Nagaland women cry over treatment of women in war torn state
Kohima, Feb 16:Nagaland, the land of Nagas or the land of festivals has turned into land of arson, protests, bandhs for more than a fortnight now.
The state that always carried the image of treating women with equality has now thrown enough stones in all directions to shatter the image it reflected in the picture perfect clicks of Naga Tribes.
But the battle has just begun, this time politically too.
57-year-old Hukheli, who was given North East Peace General Award in 2009 for her contribution to the society, has been extremely active social activist and instrumental in several peace talks in the past three decades in Nagaland. For the first time she thought of serving the people by contesting as an independent candidate from ward No. 9 of Dimapur Municipal Council elections or the Urban Local Body election in the state. 8 out of 23 seats in the DMC were reserved for women during the elections scheduled this year. But, this resulted in a revolt by civil societies which has come as a shocker to many women candidates like her.
An emotional Hukheli expresses, “When there is war…for example Dimapur is a war zone, I should say and all the factions established here continue to fight from any moment…and then they call us to pacify the parties fighting to stop the war. I am the president of Naga Women Hoho also and I have travelled abroad also to talk to higher and collective leadership to stop the war at various times, to not to kill our own brothers and we used to tell them not to fight and maintain peace also. I have also negotiated with K for peace in the region, even have helped organization at various intervals.”
As she starts crying and wiping her tears rolling down the cheeks, she recalls, “There are so many orphans and widows…women are the worst sufferers because its only we who can suffer. Men do respect us but when it comes to point of 33% reservation they oppose us. When we were campaigning together for the past seven years together there were no issues, but as soon as we contest elections the protests started. All parts of Nagaland has become deadly against us and we don’t understand if the implementation is only an issue. We don’t know clearly what is it? Only for women reservation or anomalies in law in the state.”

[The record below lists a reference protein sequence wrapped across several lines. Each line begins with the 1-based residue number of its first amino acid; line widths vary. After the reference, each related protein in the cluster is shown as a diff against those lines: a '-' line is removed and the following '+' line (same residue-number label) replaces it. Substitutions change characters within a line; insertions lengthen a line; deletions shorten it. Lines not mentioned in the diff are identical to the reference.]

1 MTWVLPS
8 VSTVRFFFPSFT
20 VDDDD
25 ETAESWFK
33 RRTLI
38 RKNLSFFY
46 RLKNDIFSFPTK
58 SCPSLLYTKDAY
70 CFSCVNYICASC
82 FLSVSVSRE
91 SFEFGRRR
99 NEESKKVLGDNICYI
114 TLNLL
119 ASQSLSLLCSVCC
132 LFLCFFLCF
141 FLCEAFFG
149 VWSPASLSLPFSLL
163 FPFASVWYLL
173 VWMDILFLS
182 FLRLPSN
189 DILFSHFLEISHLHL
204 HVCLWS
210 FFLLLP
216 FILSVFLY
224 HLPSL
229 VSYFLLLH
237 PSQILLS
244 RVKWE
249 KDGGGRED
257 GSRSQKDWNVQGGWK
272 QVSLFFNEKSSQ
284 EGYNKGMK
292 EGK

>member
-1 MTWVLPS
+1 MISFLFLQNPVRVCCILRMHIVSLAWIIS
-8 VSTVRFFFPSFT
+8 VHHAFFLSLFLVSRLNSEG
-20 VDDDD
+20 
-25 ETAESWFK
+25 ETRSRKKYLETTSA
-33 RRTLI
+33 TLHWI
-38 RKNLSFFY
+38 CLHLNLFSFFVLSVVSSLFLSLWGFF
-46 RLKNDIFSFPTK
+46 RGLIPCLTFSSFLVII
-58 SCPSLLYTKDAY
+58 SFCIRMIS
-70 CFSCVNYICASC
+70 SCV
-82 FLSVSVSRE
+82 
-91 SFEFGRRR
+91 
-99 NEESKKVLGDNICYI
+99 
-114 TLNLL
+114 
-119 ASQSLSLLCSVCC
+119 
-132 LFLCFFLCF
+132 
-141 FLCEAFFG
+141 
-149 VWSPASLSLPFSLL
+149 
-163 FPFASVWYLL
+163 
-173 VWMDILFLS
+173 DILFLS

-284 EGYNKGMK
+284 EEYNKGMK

Hukheli was an independent candidate fighting on the symbol of torch from the seat supported financially by her husband and children. Hukheli is thankful to her husband for being supportive and respectful to her, but that is not how the men in the society rather politics are thinking about.
Contesting with the slogan of “Let me be the change you need”, Hukheli is now waiting for when and how to make it true – politically too.
An inconsolable Hukheli confesses, “Yes I am crying, we were born to save our people and we have taken risk also, but also in all corners, the women are the sufferers. We want to change our society for the better. We are not going to rule over men, but we want to learn and development for the entire society. We are not fighting for ourselves, but for the future generation of the women. This is really hurting us. We want to develop and address the problems. Many women are crying in silence. It pains.”
Women who have political symbol too are feeling hurt. Akokla P. Lucy, a businesswoman and President of Petroleum Dealers Association of Nagaland, is yet to recover from the shock that men opposed reservation on grounds of constitutional rights of Nagas.
Akokla says, “We were ready to work for the development of the people and all women were enthusiastic about it, but there was such an unfortunate situation that the civil society started protesting against the women reservation. We were harassed mentally, socially, physically and we were so much in problem. It’s painful. It was very degrading, unfortunate, shocking I should say. I don’t know what will be the final decision on this and now it has been informed that the Joint Coordination Committee will withdraw from the court so I don’t know what will happen.”
Akokla, a Nagaland People Front (NPF) candidate, the party in power in Nagaland, was contesting from ward number 12. There are 23 seats in DMC and 8 were reserved for women from this elections resulting in the furore.
Akokla states, “In the other sense, the women are given due respect, but when we look at the decision making body, the women are very much neglected. In the past few years, women have been given one seat reservation in every village, but there has been no objection from any corner, but when we talk about the urban local bodies or reservation there, the civil societies start making issue that it is not in accordance with the Naga customs. The Government of India has given so much of freedom to the Naga state to make amendments in the state by the assembly it could have been done.”
According to 2011 Census, Nagaland has population 1978502 of which male and female are 1024649 and 953853 respectively. The population of women has increased from 942895 in 2001 Census to 953853 in 2011 – not a considerable number though.